- Real estate option: Your other route is to buy qualifying real estate in Dominica with a minimum value of $200,000. Additional costs come to a minimum of $90,000.
The Nestmann Group is the only U.S.-based firm licensed to process applications for its CBI program.
Federation of St. Kitts and Nevis
St. Kitts and Nevis consists of two tropical islands in the West Indies, about 1,300 miles southeast of Miami. The country has the world’s oldest continuously operational economic citizenship program, coming into being in 1984.
The benefits of citizenship in St. Kitts and Nevis (including the network of visa-free travel options) are similar to those in Dominica. However, Dominica is usually a more cost-effective option.
Two CBI options are available here:
- Charitable contribution option: This option requires a payment of $250,000 or more to the Sugar Industry Diversification Foundation, which helps the country diversify its economy and wean itself off reliance on sugarcane farming. Larger contributions qualify your opposite-sex spouse, children under 26, and qualified adult dependents. Legal, due diligence, and processing fees add a minimum of $30,000.
- Real estate option: This option requires a $400,000 or larger investment in qualifying real estate in St. Kitts or Nevis. Additional fees, including closing costs, add a minimum of $100,000.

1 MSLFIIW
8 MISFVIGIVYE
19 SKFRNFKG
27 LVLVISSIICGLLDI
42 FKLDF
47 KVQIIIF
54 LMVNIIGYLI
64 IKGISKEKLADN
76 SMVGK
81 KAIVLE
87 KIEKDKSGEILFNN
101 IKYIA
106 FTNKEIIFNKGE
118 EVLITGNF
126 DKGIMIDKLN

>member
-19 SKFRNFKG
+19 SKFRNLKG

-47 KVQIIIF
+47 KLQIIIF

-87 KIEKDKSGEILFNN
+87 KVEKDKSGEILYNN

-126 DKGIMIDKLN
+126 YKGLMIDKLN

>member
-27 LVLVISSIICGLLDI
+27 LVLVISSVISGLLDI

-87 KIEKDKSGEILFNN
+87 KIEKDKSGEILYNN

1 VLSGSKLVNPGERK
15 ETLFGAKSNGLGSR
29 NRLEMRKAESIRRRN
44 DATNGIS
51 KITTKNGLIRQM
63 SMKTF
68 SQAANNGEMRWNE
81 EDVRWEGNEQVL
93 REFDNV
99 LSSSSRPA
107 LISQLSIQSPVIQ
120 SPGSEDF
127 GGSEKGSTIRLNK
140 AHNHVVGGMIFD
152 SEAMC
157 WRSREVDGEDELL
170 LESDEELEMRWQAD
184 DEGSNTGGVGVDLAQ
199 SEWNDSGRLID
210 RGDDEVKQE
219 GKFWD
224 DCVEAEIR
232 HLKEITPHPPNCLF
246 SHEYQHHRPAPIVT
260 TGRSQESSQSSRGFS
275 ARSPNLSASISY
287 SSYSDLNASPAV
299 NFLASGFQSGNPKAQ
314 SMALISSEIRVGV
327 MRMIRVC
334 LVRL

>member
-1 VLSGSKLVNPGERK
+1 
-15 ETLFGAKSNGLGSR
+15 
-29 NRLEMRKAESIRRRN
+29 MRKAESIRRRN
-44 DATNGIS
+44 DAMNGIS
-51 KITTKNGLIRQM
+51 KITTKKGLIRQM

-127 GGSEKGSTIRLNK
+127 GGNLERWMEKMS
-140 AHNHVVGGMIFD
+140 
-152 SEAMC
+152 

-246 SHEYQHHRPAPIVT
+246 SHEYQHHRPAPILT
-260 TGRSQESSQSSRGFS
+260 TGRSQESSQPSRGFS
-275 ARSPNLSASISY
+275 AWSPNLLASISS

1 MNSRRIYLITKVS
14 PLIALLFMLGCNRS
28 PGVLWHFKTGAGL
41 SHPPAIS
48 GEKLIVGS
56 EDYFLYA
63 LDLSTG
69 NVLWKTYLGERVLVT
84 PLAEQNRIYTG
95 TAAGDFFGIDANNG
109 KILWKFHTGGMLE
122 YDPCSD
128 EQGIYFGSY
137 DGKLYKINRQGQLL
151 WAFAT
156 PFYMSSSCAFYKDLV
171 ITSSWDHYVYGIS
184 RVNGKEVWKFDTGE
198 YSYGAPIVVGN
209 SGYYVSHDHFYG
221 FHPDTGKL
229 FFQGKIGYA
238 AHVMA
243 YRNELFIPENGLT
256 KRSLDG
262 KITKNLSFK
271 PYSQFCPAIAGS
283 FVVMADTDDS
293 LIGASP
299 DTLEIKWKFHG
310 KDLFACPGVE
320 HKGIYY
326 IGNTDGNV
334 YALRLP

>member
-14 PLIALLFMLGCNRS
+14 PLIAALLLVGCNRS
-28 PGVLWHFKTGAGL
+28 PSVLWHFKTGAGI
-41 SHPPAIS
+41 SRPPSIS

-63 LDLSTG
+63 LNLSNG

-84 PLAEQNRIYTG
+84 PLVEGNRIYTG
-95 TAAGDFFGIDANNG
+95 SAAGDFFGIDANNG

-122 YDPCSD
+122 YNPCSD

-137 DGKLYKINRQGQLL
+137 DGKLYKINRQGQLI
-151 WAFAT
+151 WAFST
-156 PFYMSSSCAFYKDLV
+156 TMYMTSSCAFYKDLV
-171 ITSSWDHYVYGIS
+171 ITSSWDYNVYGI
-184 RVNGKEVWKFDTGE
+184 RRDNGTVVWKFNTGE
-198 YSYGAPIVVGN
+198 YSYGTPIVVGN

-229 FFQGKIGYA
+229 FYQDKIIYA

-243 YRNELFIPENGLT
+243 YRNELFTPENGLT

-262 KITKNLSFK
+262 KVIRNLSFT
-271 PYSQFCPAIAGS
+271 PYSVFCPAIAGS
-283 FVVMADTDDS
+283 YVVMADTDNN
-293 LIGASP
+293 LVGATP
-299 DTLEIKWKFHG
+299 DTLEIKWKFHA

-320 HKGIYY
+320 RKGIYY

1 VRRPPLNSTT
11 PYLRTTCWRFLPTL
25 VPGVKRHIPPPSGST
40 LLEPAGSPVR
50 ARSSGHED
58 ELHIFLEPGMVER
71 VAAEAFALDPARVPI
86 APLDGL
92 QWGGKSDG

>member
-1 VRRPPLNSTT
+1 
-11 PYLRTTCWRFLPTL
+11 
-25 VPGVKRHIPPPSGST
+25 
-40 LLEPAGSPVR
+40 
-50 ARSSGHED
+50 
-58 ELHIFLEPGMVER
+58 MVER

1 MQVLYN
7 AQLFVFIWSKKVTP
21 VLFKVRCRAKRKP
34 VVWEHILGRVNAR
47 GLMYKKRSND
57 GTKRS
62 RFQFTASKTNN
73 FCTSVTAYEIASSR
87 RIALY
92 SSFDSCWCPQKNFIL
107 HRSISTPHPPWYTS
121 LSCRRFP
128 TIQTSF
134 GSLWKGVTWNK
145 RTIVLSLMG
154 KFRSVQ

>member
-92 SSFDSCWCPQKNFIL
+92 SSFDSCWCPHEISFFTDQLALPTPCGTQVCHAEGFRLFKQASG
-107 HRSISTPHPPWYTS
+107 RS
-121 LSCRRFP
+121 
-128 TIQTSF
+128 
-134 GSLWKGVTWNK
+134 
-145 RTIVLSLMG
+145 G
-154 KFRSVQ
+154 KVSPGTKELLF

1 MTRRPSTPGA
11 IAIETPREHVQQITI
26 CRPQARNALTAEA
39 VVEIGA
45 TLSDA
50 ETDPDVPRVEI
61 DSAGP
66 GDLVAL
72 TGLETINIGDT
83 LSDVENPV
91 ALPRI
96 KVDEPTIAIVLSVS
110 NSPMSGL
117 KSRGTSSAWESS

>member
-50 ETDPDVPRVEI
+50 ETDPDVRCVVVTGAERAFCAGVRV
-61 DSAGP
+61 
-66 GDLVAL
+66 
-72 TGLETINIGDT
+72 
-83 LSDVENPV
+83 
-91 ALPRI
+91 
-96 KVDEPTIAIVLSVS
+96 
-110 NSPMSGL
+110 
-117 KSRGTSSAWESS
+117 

Malta is an island nation in the Mediterranean, and one of the 28 member states of the European Union (EU).
A passport from Malta is one of the world’s best travel documents. It gives you the right not only to live and work in Malta, but in any other EU country. And it has a visa-free travel network of more than 160 countries, including the U.S. and Canada.
Legislation enacted in 2013 created an Individual Investor Program (IIP) that grants citizenship and a passport to foreigners who:
- Make a contribution of €650,000 (about $714,000) or more to the government, and
- Buy a personal residence in Malta with a value of €350,000 ($384,300) or more. Alternatively, you can lease a residence with an annual rental value of at least €16,000 ($17,568) annually, and
- Buy €150,000 ($164,700) of Maltese government bonds or other approved investment.
Legal and application fees add a minimum of €80,000 ($87,840) to the total.
You must first become a legal resident of Malta and make the required contribution and investments. After 12 months of residence, you may apply for citizenship and a passport. While you don’t need to live continuously on Malta during this period, you will need to spend some time on the island.
Editor’s Note: Mark Nestmann is the author of The Lifeboat Strategy, widely considered the gold standard in American-client asset protection and financial privacy resources. Go to Nestmann.com/ilspecial for a special offer exclusively for International Living readers that includes more information on getting your own second passport.
Editor’s Note: This article was taken from a past issue of International Living’s monthly magazine. Delivered straight to your door each month, we delve into the details you need to take action. We share our contacts. We lay out the pluses and minuses. And we keep you up-to-date on the latest developments with the best havens abroad, including…7 Great Retirement Towns You’ve Never Heard of…